With the support of learning analytics, L&D can help engage, identify gaps, focus resources on specific areas of need, and support the more effective application of learning across the organisation. These systems can also support continuous learning – which the majority of leaders surveyed said was expected by most within their organisations. This allows a variety of learning, such as informal and formal, and user generated, to exist and be accessed. The role of L&D therefore becomes much more of curator, as well as “regulator”, the latter being to ensure that the shared learning and information is valid and accurate. The current phenomenon of “fake news” provides a warning of what can go wrong.
To have such a living ecosystem, which can respond quickly to changes in context and needs, means that investment in technology is of course critical, but it is not the only answer. It can help drive a learning culture within organisations, but L&D has an important role to play in this as well. As organisations move towards much more of a pull than a push to learn mentality, this needs to be encouraged and supported at all levels. In addition, there still needs to be considerable thought given to a global skills curriculum, identification of where specific learning programmes are required, and the specification of whether they need to be delivered globally or locally, face to face, online or via the so-called blend. This needs a global strategy that all are bought into, and leverages cross-organisation capabilities and expertise. All of this will impact on the L&D capabilities required.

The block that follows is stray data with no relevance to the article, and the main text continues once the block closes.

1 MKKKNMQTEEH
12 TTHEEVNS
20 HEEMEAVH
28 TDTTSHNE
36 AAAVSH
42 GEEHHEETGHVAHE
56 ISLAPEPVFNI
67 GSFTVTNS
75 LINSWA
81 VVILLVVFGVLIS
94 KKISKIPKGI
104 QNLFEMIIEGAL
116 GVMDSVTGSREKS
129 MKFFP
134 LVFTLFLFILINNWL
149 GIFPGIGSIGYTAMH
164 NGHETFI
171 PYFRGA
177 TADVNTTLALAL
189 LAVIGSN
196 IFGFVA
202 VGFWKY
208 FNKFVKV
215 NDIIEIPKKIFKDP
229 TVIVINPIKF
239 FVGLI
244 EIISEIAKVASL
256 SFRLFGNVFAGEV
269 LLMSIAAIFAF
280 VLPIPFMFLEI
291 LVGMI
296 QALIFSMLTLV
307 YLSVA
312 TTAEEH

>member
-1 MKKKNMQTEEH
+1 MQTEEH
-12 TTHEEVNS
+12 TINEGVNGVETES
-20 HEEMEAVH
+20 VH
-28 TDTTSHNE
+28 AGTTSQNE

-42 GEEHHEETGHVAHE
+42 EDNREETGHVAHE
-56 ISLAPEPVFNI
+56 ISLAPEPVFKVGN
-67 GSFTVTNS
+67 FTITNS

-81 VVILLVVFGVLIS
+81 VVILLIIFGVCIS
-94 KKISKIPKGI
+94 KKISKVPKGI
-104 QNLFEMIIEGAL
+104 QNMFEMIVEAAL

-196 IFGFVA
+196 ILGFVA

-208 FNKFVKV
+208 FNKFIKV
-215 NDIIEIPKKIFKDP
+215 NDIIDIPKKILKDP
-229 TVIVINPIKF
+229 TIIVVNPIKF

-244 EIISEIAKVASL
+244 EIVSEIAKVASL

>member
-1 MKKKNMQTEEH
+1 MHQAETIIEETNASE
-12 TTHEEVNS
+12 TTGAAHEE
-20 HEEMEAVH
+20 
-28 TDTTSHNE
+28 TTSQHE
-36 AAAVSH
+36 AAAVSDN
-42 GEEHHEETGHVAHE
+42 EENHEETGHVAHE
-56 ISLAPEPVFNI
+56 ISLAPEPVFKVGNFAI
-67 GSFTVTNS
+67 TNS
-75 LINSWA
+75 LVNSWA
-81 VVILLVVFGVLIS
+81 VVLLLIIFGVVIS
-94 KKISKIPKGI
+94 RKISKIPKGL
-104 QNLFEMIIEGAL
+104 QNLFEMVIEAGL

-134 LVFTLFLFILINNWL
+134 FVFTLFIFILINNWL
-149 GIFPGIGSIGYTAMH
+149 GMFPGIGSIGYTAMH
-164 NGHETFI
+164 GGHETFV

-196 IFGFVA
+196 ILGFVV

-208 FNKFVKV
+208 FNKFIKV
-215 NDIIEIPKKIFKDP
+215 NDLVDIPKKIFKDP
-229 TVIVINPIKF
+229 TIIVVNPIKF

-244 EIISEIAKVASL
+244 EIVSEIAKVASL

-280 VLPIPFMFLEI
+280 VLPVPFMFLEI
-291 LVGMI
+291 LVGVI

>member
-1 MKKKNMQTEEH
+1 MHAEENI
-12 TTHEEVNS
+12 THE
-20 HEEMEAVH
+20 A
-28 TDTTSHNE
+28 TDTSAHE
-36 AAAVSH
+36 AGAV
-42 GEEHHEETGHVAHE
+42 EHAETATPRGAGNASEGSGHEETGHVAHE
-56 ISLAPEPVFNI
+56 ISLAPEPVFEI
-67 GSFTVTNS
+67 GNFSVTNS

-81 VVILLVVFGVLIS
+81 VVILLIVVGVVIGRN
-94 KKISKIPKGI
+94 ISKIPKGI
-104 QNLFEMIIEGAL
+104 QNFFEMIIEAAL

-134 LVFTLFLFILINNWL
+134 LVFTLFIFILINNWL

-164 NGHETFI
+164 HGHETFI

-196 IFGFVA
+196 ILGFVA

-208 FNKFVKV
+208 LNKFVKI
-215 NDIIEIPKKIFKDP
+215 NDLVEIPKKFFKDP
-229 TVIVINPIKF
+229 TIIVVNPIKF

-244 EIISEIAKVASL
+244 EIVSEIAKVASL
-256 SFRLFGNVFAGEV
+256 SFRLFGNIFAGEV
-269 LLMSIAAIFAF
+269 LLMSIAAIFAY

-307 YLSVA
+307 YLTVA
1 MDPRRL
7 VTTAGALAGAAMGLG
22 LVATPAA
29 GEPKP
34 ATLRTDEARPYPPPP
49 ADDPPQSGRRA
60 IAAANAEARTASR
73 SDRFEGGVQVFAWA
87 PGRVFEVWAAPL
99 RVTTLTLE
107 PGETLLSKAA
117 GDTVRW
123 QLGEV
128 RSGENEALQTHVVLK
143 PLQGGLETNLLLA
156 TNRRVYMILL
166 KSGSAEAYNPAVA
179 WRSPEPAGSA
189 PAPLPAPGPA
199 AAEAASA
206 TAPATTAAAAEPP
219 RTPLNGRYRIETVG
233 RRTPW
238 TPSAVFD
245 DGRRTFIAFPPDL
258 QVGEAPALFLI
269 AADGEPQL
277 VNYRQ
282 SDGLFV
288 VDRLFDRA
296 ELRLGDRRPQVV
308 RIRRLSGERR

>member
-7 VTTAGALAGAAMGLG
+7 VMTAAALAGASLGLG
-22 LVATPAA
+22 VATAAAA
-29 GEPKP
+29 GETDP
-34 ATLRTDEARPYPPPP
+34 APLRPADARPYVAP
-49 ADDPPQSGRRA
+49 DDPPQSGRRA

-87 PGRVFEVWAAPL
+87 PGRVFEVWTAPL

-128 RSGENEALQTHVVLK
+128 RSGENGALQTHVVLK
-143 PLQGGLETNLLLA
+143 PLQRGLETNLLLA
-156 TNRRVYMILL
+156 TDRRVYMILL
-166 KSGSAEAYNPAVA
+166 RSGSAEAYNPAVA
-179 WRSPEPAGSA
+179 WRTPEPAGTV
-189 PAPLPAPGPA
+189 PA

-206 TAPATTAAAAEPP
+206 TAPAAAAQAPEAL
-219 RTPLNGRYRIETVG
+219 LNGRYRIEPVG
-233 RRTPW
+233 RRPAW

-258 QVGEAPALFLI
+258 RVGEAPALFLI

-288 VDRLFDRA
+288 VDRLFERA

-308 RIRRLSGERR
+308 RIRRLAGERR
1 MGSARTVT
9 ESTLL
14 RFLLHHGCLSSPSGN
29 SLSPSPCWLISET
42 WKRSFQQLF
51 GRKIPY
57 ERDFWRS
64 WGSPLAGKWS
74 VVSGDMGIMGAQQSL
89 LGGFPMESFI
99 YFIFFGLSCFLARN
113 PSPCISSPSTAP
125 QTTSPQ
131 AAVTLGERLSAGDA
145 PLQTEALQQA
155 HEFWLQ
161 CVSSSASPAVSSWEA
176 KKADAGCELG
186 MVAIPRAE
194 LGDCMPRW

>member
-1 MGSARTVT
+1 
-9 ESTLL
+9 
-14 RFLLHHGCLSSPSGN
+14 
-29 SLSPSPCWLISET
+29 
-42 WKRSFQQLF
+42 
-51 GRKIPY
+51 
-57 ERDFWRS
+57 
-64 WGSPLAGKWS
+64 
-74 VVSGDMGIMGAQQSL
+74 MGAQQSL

L&D enabled by the right technology, and with vision and leadership, is in a great place to deliver the sustainable learning ecosystem and corresponding performance uplift that we hoped that previous versions of the “glocal” L&D and organisation model promised. Of course organisations will be in different positions on the road to transformation (and some will be in the lucky position of not having to), but now seems to me to be the opportunity to deliver truly global L&D.
Penny Asher is Director of Executive Education at The Open University Business School.